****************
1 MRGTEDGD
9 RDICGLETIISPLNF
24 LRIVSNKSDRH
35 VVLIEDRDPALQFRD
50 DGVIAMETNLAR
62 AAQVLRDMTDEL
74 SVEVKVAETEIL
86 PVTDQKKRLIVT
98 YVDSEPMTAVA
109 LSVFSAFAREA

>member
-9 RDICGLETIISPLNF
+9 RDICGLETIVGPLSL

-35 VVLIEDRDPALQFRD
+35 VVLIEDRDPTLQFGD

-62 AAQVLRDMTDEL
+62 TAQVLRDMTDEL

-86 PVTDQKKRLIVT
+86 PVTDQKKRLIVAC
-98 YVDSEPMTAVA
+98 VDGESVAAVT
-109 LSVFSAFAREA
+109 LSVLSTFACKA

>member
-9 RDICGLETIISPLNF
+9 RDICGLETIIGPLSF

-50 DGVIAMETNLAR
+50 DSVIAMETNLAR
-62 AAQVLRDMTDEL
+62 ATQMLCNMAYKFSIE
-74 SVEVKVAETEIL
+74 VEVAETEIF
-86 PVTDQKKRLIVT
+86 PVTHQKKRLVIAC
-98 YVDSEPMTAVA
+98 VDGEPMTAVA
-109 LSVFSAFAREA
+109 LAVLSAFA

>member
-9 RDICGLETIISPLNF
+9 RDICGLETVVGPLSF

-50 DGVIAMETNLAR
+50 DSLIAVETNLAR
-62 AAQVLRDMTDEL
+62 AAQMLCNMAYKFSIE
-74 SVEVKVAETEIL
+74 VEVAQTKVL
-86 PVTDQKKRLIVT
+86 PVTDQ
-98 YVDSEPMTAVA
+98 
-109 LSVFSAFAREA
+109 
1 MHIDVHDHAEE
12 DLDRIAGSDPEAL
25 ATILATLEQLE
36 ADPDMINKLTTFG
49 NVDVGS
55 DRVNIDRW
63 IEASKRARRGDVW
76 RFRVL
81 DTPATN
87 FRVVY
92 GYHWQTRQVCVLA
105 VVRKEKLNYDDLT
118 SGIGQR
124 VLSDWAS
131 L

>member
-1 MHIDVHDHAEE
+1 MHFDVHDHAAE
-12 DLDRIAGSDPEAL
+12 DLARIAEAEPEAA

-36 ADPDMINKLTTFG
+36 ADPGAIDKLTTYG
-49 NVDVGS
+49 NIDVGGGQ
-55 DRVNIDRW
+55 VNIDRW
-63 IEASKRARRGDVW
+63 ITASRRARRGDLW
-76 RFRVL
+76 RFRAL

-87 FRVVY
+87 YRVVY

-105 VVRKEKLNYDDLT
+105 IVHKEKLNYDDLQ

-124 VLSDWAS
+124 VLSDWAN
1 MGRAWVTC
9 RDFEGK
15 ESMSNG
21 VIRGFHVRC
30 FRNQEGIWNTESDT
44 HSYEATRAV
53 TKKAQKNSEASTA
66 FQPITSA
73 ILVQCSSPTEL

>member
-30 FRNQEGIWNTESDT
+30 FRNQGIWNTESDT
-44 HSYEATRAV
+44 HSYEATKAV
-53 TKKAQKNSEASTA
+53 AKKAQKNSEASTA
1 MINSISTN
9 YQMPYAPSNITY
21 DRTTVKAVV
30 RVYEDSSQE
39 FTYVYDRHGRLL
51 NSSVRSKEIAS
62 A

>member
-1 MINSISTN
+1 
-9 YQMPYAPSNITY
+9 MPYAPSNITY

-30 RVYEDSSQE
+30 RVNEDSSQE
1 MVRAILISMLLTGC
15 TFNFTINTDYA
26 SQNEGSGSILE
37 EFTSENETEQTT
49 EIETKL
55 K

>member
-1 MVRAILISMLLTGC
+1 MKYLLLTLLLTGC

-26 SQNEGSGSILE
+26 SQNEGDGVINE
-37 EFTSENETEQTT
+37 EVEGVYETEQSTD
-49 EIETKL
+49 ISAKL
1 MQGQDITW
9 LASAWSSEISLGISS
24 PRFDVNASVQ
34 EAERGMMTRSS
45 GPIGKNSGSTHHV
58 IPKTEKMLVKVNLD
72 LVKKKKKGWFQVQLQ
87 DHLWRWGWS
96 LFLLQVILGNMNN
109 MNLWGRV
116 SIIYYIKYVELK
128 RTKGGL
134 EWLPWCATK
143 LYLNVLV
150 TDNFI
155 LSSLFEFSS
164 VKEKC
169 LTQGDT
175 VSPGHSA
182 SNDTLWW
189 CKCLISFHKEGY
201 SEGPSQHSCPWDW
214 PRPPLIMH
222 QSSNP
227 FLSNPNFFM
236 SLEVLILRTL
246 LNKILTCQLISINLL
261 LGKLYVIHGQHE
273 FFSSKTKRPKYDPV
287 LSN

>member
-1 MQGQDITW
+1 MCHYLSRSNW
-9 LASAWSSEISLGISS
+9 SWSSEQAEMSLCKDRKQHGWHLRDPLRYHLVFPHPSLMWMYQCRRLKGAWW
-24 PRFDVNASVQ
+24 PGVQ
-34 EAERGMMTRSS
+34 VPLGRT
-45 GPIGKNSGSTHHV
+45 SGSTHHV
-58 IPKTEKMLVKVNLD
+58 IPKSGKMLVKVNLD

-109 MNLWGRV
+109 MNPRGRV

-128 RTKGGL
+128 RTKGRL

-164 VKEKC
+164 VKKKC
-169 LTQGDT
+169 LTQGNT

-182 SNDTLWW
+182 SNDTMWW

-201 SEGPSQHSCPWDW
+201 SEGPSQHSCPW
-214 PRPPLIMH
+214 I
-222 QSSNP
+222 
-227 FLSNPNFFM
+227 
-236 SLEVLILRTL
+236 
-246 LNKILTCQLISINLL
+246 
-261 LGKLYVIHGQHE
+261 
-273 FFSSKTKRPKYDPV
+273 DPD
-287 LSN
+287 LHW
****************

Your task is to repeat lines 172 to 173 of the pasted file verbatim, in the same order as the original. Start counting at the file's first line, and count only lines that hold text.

-34 EAERGMMTRSS
+34 VPLGRT